Planet Earth is "about 9,000 years old," and the study of evolution, embryology, and the Big Bang Theory is based on "lies straight from the pit of hell," according to a Congressman responsible for crafting US government policy on science and technology.
Paul Broun, a fundamentalist Christian who occupies a safe Republican seat in Georgia, found his grasp of modern science being subjected to unwelcome scrutiny yesterday, after video of him espousing Creationism during an after-dinner speech was uploaded to YouTube.
“God’s word is true. I’ve come to understand that. All that stuff I was taught about evolution, embryology, Big Bang theory, all that is lies straight from the pit of hell,” he told guests at a fieldsports-themed fundraiser for a local Baptist Church.
“It’s lies to try to keep me and all the folks who are taught that from understanding that they need a saviour. There’s a lot of scientific data that I found out as a scientist that actually show that this is really a young Earth. I believe that the Earth is about 9,000 years old. I believe that it was created in six days as we know them. That’s what the Bible says.”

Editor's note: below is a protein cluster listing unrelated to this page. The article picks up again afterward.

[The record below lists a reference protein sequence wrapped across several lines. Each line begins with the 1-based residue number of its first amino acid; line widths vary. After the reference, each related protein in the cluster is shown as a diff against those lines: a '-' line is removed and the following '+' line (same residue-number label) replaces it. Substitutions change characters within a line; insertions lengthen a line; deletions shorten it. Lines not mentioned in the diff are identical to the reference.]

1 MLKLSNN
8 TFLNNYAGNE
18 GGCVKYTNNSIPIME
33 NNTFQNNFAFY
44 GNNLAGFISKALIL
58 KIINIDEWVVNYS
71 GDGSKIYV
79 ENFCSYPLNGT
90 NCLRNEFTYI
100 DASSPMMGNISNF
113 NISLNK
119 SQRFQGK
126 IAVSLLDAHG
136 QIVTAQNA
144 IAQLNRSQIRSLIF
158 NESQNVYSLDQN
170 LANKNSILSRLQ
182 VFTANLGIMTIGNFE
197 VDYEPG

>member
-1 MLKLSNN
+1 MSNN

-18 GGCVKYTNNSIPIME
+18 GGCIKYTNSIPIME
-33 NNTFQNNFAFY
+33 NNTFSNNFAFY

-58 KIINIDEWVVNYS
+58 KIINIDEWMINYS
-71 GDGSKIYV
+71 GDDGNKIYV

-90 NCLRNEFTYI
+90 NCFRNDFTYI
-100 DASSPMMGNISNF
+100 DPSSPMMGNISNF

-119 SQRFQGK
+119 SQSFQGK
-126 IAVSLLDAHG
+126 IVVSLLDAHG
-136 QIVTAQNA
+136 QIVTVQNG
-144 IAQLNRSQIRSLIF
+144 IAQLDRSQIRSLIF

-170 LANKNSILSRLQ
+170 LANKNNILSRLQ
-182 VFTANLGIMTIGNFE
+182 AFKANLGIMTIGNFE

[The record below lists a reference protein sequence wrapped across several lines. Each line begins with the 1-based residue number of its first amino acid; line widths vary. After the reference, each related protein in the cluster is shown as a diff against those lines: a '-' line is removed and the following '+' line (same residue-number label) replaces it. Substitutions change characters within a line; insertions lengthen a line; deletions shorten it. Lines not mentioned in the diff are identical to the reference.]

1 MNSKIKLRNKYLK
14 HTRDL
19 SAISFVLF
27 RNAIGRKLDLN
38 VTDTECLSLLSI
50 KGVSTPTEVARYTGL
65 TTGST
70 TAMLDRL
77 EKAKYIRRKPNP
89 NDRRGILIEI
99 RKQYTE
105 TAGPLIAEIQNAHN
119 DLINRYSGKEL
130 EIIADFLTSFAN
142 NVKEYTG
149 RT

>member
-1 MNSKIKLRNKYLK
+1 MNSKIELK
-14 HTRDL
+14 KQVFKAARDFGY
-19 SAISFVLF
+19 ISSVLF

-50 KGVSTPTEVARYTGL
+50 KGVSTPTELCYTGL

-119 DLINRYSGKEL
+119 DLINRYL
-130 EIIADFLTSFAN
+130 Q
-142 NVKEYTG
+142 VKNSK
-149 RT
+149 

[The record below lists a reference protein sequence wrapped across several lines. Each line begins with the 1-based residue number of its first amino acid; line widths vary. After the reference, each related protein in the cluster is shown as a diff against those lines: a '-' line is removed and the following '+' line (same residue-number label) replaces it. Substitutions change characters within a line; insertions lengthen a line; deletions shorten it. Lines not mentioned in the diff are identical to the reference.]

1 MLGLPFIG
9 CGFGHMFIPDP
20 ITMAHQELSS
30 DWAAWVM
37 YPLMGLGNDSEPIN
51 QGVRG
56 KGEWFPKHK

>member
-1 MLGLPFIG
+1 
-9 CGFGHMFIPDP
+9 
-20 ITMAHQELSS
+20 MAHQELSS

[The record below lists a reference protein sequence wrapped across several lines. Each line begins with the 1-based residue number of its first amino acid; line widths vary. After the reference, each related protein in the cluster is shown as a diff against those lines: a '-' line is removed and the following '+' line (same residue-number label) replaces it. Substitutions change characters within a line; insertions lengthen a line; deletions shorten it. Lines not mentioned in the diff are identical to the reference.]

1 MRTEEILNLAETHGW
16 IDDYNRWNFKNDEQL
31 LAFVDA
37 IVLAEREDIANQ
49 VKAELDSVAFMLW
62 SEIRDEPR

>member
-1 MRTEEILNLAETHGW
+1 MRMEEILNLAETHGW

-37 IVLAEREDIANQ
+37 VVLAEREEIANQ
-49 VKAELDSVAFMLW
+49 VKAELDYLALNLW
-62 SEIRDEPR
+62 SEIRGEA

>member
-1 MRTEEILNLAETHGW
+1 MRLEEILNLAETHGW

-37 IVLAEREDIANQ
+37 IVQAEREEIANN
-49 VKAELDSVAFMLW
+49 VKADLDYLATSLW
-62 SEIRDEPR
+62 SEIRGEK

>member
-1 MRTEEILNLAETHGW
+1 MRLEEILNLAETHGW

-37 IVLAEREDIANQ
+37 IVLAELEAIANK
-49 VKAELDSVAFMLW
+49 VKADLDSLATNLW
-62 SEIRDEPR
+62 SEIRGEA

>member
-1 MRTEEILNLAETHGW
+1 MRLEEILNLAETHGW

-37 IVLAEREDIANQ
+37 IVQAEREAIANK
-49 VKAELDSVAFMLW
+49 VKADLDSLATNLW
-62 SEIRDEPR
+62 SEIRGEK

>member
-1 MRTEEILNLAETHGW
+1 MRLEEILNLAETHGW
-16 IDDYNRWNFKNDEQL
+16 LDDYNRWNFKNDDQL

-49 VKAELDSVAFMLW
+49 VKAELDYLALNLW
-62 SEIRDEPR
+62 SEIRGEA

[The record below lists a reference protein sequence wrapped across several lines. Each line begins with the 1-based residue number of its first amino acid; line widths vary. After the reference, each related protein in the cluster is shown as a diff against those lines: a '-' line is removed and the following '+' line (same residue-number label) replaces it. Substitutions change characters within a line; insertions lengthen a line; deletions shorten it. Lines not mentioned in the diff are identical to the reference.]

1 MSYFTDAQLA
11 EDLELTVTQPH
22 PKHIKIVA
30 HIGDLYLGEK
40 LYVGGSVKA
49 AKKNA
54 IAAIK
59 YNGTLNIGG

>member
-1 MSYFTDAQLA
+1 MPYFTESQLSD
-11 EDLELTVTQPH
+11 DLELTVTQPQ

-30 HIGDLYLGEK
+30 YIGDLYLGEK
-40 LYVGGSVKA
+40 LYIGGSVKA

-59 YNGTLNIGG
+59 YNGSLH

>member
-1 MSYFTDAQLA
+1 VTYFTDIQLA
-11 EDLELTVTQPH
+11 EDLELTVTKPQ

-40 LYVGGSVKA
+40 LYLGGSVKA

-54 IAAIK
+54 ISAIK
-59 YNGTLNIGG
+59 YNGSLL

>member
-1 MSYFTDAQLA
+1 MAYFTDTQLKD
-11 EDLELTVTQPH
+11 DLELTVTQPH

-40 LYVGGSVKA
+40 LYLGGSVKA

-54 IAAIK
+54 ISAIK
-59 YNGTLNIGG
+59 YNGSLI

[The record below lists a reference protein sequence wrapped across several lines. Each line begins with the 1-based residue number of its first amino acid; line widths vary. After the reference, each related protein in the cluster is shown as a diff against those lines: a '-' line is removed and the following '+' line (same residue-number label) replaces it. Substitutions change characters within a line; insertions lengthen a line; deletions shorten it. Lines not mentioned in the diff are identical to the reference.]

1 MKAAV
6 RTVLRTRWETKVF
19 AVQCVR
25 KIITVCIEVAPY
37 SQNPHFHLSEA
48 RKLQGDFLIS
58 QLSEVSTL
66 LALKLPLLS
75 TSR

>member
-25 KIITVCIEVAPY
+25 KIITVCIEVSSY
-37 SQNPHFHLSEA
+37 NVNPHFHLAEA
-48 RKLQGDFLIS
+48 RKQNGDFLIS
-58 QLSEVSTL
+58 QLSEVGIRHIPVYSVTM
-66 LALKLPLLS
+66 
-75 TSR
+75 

Broun, who sits on the House Committee on Science, Space, and Technology, and occupies a seat in Congress so staunchly Republican that local Democrats are not even bothering to oppose him, added that a literalist interpretation of the Old Testament informs how he governs.
“[The Bible] teaches us how to run our lives individually. How to run our families, how to run our churches. But it teaches us how to run all our public policy and everything in society,” he added. “And that’s the reason, as your congressman, I hold the Holy Bible as being the major directions to me of how I vote in Washington, D.C., and I’ll continue to do that.”
Broun’s spokesman attempted damage limitation yesterday, claiming that he’d been speaking “off the record” about “personal beliefs.” The Church which organised the event where he made the comments meanwhile removed its video of his contentious speech from YouTube.
Regardless of how they dovetail with mainstream science, the Congressman’s comments views may strike a chord with many right-leaning US voters. A recent Gallup Poll suggests that 46 percent of Americans think God made humans within the past 10,000 years, while only half the nation believes in evolution.
Broun, a medical doctor, is not the only Republican member of the House committee whose views are at odds with the scientific establishment. Also among its members is Todd Aiken, the Senate candidate who thinks women can’t get pregnant from “legitimate rape.” The committee’s chair is Ralph Hall, a Texan who (in common with most in his party) reckons man-made climate change is a hoax.
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